Irony
Irony
• Awareness of a discrepancy between
appearance and reality that takes three
common forms
• Verbal irony
• Situation...
Verbal irony
• What a person says is contrary to what they
mean.
• This is different from a lie, where what a
person says ...
Types of verbal irony
• A tone that conflicts with the content of what is said (such
as describing serious events lightly,...
Types of verbal irony
• Sarcasm—saying the opposite of what you
intend with the intent to wound or shame
someone.
• “Thank...
Types of verbal irony
• Satire-using humor, exaggeration and distortion
to expose the ridiculous of an argument or practic...
Types of verbal irony
• Parody: “Taking a cue from the Oakland school district,
Fortune 500 companies should request feder...
Situational Irony
• When something happens that is contrary to what
is expected or intended.
• A child gets sick and misse...
Dramatic Irony
• The reader/audience is aware of something
that characters in the literary work don’t
recognize.
• Miss Br...
Dramatic Irony
• The reader/audience is aware of something
that characters in the literary work don’t
recognize.
• Miss Br...
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Irony

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Different types of irony

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Irony

  1. 1. Irony
  2. 2. Irony • Awareness of a discrepancy between appearance and reality that takes three common forms • Verbal irony • Situational irony • Dramatic irony
  3. 3. Verbal irony • What a person says is contrary to what they mean. • This is different from a lie, where what a person says is contrary to what they know to be true, but they do not want the contradiction to be perceived. • Jake “I’m a musician” = lie • Narrator says “Jake exaggerated greatly” = verbal irony
  4. 4. Types of verbal irony • A tone that conflicts with the content of what is said (such as describing serious events lightly, or pretending to be angry when someone has done something nice for you) • Understatement -- “I find that a little hard to believe” “Jake exaggerated greatly” “This is a sad story . . . It rained in Sarajevo and we had expected fine weather.” • Humorous exaggeration-- “I’m addicted to Dr Pepper” • Gently mocking or skeptical tone “Good morning, Sleeping Beauty” to someone who gets up late. “My hero” to someone who does a minor service.
  5. 5. Types of verbal irony • Sarcasm—saying the opposite of what you intend with the intent to wound or shame someone. • “Thanks a lot” to imply that someone has not done what they should to help you. • Calling a man a “titan of industry” after he loses all his money in a shaky business deal
  6. 6. Types of verbal irony • Satire-using humor, exaggeration and distortion to expose the ridiculous of an argument or practice often while pretending to advocate it. • The benefits [of giving all students A’s] are obvious. Students will be assured of high grade point averages and an absence of obstacles on their march toward graduation. Professors will be relieved of useless burdens and have more time to pursue their real interests. Education will no longer consume vast quantities of paper for books, compositions and examinations. Roberta Borkat “A Liberating Curriculum”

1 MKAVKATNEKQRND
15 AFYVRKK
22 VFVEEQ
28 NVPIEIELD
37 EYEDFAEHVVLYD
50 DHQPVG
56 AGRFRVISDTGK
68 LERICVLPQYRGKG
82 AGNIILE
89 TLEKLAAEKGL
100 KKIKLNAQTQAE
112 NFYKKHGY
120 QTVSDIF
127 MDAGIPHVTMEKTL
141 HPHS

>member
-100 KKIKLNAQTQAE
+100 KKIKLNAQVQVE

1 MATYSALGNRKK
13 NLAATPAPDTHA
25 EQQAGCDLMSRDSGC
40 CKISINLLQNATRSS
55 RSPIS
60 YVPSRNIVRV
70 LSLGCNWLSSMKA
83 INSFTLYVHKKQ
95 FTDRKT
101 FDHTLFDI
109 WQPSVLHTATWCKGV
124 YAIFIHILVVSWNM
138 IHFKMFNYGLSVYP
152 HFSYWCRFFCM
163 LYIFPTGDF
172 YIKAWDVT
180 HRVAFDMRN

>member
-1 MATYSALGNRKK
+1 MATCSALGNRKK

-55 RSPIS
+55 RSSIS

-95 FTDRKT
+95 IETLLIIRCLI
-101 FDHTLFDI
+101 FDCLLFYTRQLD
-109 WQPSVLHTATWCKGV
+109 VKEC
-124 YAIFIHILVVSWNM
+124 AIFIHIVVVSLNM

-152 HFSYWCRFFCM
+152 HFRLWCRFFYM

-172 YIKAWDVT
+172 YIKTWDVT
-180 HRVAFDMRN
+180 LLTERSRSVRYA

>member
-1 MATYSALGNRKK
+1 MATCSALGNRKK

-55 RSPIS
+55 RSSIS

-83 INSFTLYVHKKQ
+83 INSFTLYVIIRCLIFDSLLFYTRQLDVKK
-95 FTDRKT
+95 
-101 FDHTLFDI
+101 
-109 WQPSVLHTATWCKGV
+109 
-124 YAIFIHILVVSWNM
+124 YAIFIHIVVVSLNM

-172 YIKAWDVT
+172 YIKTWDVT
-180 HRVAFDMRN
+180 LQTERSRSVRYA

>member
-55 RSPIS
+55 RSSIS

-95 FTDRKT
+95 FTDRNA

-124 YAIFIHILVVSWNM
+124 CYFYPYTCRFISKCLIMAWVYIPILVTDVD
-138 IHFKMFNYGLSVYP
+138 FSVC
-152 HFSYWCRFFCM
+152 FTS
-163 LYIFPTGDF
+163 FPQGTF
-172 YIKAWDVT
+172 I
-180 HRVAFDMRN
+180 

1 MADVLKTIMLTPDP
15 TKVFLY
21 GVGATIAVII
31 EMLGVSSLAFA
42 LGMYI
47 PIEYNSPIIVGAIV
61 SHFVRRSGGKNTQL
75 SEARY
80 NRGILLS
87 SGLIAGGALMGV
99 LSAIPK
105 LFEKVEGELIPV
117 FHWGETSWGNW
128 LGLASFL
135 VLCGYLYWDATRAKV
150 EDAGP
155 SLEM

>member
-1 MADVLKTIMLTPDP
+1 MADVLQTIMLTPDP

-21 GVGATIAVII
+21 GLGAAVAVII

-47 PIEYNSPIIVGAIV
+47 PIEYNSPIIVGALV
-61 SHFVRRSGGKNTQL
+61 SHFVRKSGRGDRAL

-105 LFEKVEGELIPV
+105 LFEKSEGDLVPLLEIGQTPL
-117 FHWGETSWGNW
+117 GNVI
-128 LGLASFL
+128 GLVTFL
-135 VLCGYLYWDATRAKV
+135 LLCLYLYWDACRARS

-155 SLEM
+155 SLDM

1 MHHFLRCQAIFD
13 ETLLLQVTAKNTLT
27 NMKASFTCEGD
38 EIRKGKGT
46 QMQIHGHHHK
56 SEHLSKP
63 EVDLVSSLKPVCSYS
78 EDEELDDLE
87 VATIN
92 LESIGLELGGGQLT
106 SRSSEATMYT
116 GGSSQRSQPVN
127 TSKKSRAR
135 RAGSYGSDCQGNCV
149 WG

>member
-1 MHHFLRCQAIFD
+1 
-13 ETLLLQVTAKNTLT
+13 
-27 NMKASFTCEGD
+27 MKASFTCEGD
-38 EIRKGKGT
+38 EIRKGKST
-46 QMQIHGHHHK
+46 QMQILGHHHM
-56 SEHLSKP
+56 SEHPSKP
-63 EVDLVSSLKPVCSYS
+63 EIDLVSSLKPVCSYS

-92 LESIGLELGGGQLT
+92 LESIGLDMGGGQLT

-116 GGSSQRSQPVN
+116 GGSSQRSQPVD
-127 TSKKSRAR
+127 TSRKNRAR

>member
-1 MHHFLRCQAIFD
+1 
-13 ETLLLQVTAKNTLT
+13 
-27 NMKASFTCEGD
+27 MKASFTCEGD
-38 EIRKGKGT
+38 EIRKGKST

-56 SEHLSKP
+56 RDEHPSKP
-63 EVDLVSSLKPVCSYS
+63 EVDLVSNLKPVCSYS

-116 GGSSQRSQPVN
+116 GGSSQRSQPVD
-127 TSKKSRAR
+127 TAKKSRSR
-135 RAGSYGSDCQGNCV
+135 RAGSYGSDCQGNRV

7. 7. Types of verbal irony • Parody: “Taking a cue from the Oakland school district, Fortune 500 companies should request federal funds to teach workers Standard English. How will our employees compete in the global village if they can’t speak the same proper English used in Japan and Taiwan? While many office workers describe their dialect as lingo they use only among their upper-middle class peers and in office parks, while reverting back to normal English in public, some linguists consider office jargon to be a language separate from English.” Ted Rall “Office Jargon: Language or Dialect?”
  8. 8. Situational Irony • When something happens that is contrary to what is expected or intended. • A child gets sick and misses school on the day she is supposed to receive a perfect attendance award. • A policeman is robbed. • Oedipus fulfills the curse predicted by the oracle by trying to avoid it. • The trip that was supposed to help Piper make up his mind to divorce his wife for his girlfriend, actually led to his girlfriend dumping him
  9. 9. Dramatic Irony • The reader/audience is aware of something that characters in the literary work don’t recognize. • Miss Brill’s reflections on the old people on the benches also describe the way the young people see her. • Jake thinks he is cool and free but the reader can see that he is on a dead end life path.
  10. 10. Dramatic Irony • The reader/audience is aware of something that characters in the literary work don’t recognize. • Miss Brill’s reflections on the old people on the benches also describe the way the young people see her. • Jake thinks he is cool and free but the reader can see that he is on a dead end life path.
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